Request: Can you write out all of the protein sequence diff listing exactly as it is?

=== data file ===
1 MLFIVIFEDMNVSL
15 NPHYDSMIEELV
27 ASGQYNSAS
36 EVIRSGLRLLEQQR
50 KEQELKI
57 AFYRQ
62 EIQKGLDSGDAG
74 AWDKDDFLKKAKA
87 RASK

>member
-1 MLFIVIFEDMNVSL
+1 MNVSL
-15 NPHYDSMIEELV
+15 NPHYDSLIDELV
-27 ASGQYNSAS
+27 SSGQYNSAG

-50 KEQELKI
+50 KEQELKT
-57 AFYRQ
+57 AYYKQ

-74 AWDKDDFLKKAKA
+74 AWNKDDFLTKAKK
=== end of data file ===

1 MLFIVIFEDMNVSL
15 NPHYDSMIEELV
27 ASGQYNSAS
36 EVIRSGLRLLEQQR
50 KEQELKI
57 AFYRQ
62 EIQKGLDSGDAG
74 AWDKDDFLKKAKA
87 RASK

>member
-1 MLFIVIFEDMNVSL
+1 MNVSL
-15 NPHYDSMIEELV
+15 NPHYDSLIDELV
-27 ASGQYNSAS
+27 SSGQYNSAG

-50 KEQELKI
+50 KEQELKT
-57 AFYRQ
+57 AYYKQ

-74 AWDKDDFLKKAKA
+74 AWNKDDFLTKAKK